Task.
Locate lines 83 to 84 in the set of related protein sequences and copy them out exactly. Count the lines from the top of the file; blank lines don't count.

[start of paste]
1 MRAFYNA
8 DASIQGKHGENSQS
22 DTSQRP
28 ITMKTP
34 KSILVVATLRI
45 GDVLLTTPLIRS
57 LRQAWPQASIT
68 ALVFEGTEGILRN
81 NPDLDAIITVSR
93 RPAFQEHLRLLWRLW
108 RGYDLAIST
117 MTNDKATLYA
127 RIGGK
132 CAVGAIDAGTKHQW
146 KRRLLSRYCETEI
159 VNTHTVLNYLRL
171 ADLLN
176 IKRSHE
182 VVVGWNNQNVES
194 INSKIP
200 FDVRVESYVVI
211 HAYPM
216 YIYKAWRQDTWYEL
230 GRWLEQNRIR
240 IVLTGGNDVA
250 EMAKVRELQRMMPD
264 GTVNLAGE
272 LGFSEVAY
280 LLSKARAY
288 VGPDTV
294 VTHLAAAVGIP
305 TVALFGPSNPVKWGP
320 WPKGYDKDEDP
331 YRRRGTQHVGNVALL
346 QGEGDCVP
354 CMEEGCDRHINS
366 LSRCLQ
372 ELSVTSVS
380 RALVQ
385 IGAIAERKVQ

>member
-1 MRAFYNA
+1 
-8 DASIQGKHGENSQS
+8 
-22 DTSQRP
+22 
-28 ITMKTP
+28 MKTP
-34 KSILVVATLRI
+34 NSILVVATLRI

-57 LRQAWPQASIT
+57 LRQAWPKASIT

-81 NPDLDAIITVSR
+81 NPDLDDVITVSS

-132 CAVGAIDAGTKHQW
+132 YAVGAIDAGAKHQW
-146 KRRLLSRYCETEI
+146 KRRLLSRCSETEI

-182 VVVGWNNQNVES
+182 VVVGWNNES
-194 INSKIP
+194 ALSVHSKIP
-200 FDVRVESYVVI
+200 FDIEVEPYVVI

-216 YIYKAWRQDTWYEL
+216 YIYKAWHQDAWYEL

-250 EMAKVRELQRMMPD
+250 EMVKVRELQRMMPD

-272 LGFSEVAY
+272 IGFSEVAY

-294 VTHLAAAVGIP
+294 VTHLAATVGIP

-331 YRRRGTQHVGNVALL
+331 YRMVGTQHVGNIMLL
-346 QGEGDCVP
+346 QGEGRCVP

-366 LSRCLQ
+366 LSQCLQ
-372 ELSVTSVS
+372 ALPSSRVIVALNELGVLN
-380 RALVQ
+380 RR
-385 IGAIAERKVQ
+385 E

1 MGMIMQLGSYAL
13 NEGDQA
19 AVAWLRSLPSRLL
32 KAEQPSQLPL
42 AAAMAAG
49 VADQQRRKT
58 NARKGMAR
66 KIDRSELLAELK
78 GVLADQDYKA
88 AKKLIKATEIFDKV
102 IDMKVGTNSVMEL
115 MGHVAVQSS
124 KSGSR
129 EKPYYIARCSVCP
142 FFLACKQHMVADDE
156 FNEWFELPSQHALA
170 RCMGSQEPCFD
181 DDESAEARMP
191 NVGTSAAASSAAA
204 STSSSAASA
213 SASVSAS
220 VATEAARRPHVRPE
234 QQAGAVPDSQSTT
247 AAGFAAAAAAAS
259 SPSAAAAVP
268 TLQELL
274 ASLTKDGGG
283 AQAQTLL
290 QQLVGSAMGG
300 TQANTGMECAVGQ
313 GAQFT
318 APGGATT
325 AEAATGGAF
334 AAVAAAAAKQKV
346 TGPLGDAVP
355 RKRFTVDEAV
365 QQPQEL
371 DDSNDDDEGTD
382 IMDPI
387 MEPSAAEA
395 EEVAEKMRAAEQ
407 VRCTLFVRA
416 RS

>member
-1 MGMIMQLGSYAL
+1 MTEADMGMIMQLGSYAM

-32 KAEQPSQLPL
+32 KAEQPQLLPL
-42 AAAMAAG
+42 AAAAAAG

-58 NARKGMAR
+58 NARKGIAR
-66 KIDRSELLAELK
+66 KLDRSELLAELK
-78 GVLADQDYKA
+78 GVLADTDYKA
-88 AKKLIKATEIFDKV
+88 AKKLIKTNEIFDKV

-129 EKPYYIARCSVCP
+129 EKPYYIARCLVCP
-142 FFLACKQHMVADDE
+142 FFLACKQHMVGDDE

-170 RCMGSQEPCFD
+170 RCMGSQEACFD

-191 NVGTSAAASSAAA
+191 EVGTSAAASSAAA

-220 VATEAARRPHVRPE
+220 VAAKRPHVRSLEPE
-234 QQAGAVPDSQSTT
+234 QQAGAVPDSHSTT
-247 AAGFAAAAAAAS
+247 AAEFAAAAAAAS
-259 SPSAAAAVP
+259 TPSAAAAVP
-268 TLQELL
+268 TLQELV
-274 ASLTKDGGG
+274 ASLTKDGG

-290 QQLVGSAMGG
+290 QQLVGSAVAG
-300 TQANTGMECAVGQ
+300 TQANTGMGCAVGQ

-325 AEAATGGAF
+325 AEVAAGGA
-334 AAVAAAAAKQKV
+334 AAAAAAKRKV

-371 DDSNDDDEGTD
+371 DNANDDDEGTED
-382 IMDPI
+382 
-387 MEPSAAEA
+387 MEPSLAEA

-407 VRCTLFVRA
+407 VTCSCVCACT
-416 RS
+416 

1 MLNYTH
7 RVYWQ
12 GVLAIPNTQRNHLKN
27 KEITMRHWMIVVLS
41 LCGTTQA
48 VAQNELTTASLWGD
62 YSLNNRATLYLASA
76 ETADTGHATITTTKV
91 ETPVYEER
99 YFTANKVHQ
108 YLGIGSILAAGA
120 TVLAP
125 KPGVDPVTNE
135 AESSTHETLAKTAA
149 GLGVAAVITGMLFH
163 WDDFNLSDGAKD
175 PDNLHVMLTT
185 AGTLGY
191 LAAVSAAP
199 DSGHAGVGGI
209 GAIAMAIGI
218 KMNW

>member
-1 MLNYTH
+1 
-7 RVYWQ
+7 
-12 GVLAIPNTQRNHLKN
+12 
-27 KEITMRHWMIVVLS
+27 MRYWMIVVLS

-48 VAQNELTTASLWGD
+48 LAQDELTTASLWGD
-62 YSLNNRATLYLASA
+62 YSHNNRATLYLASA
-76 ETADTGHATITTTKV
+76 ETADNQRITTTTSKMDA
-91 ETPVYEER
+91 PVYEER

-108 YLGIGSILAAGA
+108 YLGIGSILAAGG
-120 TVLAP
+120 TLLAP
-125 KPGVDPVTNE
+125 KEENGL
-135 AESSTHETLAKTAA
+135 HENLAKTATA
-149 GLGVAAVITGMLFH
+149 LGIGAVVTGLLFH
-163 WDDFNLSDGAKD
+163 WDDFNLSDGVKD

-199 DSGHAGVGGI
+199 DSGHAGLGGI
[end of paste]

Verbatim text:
+380 RR
-385 IGAIAERKVQ